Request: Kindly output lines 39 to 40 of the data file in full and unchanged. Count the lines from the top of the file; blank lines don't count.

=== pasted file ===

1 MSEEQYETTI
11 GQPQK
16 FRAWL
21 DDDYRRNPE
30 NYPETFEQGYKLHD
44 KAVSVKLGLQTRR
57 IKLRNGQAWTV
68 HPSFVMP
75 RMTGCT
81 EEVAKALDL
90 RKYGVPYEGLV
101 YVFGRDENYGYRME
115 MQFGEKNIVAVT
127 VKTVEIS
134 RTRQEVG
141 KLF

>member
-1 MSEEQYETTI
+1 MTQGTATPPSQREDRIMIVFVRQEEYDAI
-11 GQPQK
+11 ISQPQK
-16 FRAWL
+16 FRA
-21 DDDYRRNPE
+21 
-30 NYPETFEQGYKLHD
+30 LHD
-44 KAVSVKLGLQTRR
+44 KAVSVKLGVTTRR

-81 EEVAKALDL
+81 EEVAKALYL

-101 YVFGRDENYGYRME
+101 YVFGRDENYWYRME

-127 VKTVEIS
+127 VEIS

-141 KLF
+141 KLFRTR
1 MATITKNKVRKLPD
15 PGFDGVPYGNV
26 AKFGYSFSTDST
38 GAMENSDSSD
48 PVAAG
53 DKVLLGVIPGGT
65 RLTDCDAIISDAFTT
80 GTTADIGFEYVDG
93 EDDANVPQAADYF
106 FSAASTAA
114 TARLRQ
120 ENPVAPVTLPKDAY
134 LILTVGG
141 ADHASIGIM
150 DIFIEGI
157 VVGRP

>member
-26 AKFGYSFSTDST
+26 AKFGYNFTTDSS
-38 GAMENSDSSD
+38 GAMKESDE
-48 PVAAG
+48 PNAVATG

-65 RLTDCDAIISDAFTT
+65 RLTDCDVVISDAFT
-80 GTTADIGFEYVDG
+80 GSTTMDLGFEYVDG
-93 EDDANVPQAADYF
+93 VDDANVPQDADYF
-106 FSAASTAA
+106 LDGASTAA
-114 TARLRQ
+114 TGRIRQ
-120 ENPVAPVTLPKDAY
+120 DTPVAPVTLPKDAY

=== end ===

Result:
15 PGFDGVPYGNV
26 AKFGYSFSTDST